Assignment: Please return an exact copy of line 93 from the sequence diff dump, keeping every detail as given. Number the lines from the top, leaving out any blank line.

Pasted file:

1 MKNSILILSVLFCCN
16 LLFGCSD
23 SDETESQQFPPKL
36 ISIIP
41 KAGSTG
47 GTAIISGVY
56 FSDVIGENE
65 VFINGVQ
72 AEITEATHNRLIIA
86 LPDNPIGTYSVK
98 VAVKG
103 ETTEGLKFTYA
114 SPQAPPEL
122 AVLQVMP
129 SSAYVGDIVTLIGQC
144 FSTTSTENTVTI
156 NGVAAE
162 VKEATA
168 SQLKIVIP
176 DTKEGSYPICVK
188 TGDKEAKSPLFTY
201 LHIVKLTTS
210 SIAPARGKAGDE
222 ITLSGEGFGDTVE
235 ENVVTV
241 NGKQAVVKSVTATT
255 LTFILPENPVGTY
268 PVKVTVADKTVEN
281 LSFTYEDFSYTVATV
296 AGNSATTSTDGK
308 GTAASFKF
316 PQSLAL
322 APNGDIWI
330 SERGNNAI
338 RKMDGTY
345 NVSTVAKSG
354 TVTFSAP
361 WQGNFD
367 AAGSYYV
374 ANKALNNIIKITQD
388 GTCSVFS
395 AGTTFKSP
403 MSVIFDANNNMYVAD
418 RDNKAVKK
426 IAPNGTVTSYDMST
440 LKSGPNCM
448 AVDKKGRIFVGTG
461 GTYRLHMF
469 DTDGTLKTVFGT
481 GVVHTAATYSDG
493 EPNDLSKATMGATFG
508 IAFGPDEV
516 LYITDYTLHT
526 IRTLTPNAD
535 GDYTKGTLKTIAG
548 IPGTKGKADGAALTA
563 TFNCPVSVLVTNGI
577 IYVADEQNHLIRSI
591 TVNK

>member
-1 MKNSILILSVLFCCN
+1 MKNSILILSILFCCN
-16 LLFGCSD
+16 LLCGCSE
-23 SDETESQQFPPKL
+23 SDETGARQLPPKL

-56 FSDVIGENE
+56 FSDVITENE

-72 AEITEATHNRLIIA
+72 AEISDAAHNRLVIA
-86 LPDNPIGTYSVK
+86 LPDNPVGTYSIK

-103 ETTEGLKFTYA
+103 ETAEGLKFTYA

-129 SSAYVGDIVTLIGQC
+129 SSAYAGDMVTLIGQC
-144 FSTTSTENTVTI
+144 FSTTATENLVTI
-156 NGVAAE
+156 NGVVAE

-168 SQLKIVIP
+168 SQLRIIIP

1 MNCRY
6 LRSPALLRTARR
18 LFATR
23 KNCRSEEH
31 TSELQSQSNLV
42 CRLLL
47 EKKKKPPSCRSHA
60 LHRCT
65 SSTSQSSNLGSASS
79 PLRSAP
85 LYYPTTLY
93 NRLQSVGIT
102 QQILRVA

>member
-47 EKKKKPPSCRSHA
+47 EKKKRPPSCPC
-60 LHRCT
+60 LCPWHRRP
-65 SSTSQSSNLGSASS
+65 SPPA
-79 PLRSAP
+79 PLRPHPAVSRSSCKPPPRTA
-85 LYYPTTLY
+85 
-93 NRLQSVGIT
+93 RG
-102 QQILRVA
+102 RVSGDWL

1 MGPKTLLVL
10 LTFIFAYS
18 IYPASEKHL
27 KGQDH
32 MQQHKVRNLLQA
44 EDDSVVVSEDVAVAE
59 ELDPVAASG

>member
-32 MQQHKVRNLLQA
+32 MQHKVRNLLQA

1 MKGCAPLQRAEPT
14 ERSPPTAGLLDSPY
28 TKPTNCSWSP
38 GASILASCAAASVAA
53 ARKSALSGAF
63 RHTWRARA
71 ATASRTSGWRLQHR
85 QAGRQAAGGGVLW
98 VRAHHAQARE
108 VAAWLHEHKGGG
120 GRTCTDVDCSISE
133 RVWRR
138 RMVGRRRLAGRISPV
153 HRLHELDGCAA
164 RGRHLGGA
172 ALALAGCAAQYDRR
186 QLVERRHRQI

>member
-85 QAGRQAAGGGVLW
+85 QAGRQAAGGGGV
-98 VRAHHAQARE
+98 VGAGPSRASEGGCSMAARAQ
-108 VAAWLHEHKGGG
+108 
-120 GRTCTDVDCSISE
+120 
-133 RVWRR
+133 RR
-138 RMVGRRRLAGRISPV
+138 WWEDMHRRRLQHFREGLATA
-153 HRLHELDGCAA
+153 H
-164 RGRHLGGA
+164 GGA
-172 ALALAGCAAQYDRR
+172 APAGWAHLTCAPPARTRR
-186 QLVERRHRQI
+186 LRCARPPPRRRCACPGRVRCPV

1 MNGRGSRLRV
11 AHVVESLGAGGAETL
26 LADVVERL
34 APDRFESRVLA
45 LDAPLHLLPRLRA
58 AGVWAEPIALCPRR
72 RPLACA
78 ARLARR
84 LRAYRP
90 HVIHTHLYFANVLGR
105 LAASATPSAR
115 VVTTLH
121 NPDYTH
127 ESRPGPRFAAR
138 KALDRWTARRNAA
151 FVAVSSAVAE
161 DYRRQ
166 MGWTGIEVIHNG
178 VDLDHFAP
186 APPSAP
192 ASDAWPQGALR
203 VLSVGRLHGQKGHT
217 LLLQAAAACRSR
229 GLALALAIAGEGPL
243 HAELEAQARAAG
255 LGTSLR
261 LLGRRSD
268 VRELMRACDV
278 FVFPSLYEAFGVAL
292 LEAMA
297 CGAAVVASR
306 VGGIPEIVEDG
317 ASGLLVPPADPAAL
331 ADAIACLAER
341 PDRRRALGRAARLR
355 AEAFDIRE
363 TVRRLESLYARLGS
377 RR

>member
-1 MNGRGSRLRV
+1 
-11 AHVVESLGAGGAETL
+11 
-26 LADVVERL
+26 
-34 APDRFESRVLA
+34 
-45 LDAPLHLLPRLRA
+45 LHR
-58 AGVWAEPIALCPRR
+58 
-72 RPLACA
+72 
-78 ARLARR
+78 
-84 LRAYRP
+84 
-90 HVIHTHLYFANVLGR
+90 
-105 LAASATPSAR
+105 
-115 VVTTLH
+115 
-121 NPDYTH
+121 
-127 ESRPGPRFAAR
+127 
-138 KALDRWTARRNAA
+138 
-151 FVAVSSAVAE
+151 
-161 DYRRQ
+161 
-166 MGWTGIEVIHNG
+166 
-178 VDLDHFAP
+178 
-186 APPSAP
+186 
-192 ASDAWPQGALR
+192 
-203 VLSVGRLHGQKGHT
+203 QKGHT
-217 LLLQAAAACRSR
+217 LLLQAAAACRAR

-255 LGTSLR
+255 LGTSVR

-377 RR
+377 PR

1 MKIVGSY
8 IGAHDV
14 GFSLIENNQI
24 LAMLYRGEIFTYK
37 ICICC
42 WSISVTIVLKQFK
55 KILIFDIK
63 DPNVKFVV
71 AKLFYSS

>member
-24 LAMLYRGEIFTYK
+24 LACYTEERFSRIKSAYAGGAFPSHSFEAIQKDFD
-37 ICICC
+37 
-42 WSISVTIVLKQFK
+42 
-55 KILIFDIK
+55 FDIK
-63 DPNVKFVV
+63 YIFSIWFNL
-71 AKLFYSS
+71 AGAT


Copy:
85 LYYPTTLY